- The Washington Times - Monday, January 26, 2015

Federal auditors are questioning the Defense Secretary Chuck Hagel’s plan to scale back on postwar spending by reducing the number of senior military personnel working for the Pentagon.

Mr. Hagel devised the plan in 2013, following the implementation of a stiff, across-the-board, congressional budget cut known as sequestration. That year, he ordered the Air Force, Army, Navy and U.S. Marines of the military to take a hard look at how to reduce headquarters expenses.

Now, federal auditors for the Government Accountability Office are warning that the cost-reduction plans put forth by the military do not add up. Auditors recently addressed the latest issues with that undertaking in a Jan. 21 report, but initially began taking a hard look at the military’s unrealistic cost savings plans in 2012, federal auditor John Pendleton said.

“When you see a requirements process that has as many gaps as this one did, that really concerns you,” Mr. Pendleton told The Washington Times.

The Pentagon hit back at the report’s findings in a Dec. 15 response letter to the accountability office, expressing concern that the GAO report lacked “appropriate perspective” when characterizing the complexity and scope of senior-level staff. The Defense Department is “unrivaled in the breath and scope of its widely varying missions,” which are broad and far-reaching, according to the letter.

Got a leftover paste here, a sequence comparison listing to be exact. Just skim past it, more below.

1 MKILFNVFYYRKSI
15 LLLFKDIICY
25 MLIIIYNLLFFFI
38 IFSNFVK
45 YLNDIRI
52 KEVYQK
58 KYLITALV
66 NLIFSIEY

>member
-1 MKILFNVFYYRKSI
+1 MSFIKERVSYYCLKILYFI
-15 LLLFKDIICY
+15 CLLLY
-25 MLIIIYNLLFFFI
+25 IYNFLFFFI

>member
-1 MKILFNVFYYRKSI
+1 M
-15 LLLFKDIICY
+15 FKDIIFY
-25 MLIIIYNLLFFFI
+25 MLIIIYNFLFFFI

“Even the largest of global multinational corporations doesn’t touch or directly impact the lives of so many, and in so many different ways,” the letter stated. “Simply put, the Department does everything from delivering bombs to babies, has a presence above every continent, operates on and under every ocean of the world, and executes capabilities in cyber and outer space. Accordingly, it is not surprising, and actually quite appropriate, that the Department has such a complex and multi-layered headquarters structure.”

Rich Roberts, director of total force planning and requirements for the Pentagon, signed off on the five-page response letter. In the letter, Mr. Roberts assured federal auditors that the Defense Department would investigate other methods for documenting and aligning headquarters staff.

That “foot-stomping” response, however, has not appeased federal auditors, Mr. Pendleton said.

“The passionate response was fine, but I’m looking for substance,” Mr. Pendleton said. “What are you planning do? The response was a little light on that.”

• Maggie Ybarra can be reached at mybarra@washingtontimes.com.

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